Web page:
Curiosity Impact
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Curiosity Impact

December 11, 2012
MSL (Curiosity) in cruise configuration jettisoned two 75-kilogram tungsten blocks just before atmospheric entry, used as cruise balance masses. A CTX image was acquired at the predicted impact site for these blocks, revealing four large impact markings that appear very recent.

We were expecting to see just two impacts sites here--from the tungsten blocks--and it is highly unlikely that these dense blocks broke apart in the atmosphere. The only other source of impacts at nearly the same time and place is the cruise stage itself, which was more likely to break apart in the atmosphere. The impacts were highly oblique, as shown by the asymmetric morphologies of the individual impacts and the elongation of the strewn field.

The large impacts created craters with diameters ranging from 3 - 5 meters diameter, about what was expected from the 75-kilogram tungsten blocks. Which two of the four impacts came from the tungsten blocks? The two central impacts that are close to each other and of similar size probably originated from the tungsten blocks. The other two impacts, which have more asymmetric ejecta, may be from the cruise stage, which broke apart into two main pieces. The many smaller impacts may have been formed by secondaries from the large impacts and additional pieces of the cruise stage.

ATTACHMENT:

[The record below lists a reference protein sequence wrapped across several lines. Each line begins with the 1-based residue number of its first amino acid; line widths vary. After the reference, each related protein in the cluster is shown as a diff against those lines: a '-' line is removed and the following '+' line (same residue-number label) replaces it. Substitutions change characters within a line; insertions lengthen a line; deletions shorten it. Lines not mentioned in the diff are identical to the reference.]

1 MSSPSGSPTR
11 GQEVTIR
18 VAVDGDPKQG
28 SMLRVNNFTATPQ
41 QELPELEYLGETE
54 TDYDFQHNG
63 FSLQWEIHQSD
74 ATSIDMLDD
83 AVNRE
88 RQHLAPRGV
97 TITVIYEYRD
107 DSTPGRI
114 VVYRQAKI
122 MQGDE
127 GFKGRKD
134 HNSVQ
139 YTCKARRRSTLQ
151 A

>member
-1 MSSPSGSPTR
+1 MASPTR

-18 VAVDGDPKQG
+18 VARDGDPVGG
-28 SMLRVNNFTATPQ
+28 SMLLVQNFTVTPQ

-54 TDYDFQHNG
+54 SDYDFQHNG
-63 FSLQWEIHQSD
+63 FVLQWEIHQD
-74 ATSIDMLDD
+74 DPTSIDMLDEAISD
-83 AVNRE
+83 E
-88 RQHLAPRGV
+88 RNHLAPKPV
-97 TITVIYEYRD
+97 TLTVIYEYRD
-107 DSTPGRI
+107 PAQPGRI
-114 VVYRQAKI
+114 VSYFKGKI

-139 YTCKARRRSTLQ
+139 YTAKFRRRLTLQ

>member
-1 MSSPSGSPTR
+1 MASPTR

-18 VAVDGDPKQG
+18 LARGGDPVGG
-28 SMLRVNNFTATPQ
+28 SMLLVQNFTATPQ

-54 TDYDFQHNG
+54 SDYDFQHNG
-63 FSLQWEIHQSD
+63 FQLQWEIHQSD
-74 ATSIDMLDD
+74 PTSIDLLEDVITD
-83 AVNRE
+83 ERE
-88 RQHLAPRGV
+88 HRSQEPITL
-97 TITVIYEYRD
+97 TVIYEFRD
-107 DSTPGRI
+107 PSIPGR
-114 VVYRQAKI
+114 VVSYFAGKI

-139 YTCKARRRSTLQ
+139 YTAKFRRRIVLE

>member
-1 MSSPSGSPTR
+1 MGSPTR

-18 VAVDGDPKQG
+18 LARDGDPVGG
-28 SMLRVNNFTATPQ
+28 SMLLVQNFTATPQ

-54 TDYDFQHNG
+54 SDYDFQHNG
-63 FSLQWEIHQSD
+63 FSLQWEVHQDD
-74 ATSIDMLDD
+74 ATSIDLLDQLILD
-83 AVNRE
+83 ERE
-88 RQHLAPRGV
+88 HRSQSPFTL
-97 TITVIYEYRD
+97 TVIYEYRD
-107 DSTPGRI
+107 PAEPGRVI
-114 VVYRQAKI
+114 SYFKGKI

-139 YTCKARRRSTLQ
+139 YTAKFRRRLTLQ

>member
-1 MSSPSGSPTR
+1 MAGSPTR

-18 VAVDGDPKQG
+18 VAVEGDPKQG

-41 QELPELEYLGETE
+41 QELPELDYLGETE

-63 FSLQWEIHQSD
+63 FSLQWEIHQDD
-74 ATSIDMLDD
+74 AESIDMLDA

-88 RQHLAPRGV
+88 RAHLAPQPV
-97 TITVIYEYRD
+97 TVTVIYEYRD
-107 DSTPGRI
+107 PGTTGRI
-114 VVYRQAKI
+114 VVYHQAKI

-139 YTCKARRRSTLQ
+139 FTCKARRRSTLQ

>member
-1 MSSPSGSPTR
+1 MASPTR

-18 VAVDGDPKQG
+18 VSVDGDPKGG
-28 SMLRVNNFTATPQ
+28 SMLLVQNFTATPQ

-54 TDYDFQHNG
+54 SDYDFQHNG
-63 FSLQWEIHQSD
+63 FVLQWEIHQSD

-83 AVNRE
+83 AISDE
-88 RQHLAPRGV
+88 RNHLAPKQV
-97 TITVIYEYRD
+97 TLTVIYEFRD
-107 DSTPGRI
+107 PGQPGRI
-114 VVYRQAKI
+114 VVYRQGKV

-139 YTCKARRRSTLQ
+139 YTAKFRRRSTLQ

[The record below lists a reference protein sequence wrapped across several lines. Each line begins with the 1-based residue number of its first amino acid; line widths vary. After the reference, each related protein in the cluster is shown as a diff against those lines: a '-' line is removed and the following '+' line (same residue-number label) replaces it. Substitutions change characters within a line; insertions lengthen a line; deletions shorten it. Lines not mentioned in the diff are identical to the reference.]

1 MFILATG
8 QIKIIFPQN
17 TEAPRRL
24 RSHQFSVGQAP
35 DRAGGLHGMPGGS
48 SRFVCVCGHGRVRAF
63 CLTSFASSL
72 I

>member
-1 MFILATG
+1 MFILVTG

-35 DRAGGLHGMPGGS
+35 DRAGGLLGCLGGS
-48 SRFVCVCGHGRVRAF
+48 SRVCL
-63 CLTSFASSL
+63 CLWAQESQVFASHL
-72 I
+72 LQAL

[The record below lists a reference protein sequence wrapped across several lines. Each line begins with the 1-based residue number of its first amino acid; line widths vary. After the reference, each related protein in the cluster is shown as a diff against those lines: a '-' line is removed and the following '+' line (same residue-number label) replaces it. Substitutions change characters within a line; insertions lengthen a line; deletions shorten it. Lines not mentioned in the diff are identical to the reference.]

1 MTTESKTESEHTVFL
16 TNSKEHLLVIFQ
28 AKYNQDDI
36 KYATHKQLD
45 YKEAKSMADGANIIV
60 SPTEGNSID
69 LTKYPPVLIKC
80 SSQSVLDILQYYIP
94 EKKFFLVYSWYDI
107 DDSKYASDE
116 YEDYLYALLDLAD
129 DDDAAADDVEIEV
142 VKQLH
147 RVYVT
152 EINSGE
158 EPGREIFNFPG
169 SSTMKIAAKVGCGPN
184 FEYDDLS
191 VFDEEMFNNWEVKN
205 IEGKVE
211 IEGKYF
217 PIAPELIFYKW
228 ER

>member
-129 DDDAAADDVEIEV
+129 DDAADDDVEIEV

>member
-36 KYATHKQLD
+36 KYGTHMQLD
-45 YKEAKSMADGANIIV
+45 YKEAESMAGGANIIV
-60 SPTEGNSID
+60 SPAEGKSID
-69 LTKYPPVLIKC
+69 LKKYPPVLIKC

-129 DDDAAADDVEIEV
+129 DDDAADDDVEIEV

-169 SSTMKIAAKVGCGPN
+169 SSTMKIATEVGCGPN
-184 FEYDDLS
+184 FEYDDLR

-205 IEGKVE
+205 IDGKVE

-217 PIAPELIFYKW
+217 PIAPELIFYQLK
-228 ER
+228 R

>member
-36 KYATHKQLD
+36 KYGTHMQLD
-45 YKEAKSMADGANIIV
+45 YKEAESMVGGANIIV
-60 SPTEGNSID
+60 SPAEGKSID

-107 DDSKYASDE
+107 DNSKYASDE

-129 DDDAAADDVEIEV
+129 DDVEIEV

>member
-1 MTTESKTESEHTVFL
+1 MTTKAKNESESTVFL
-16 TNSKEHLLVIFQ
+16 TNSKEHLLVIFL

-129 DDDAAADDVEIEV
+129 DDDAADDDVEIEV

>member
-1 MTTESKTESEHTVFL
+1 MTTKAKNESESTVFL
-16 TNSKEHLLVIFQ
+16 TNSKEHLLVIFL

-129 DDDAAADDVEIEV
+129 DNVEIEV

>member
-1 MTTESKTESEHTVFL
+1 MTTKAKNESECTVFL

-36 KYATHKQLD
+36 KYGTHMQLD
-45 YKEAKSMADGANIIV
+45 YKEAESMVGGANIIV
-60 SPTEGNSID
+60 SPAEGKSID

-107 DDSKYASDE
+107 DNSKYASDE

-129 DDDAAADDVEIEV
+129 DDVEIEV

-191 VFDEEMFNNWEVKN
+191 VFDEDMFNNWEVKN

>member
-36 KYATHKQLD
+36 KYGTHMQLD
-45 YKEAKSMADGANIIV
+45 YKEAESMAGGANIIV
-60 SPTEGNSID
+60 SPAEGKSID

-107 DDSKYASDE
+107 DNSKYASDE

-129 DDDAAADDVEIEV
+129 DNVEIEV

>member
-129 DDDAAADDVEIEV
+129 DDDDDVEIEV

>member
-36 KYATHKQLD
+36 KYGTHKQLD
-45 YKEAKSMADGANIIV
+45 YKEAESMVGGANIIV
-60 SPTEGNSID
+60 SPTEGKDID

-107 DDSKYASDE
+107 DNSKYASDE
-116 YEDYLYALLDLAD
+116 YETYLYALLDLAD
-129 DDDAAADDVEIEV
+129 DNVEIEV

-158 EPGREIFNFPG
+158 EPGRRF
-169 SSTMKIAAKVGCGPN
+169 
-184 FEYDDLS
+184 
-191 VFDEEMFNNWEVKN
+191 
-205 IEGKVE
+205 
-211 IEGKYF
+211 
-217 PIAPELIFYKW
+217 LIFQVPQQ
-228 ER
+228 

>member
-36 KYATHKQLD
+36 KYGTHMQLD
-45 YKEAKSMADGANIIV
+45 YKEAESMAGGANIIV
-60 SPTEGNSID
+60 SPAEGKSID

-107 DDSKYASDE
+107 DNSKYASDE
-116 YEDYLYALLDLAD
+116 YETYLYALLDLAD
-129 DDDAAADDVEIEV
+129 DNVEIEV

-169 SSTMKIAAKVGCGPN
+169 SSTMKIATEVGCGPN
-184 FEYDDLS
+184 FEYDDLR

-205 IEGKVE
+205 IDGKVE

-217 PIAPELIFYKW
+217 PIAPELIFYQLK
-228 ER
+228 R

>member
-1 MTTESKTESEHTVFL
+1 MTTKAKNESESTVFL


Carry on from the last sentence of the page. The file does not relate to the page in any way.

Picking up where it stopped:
Although hundreds of new impact sites have been imaged on Mars, we do not know the initial size, velocity, density, strength, or impact angle of the objects. However, for the MSL hardware we do have such information, so study of this impact field will provide data on impact processes and Mars surface and atmospheric properties.

Written by: Alfred McEwen

Credits: NASA/JPL/University of Arizona

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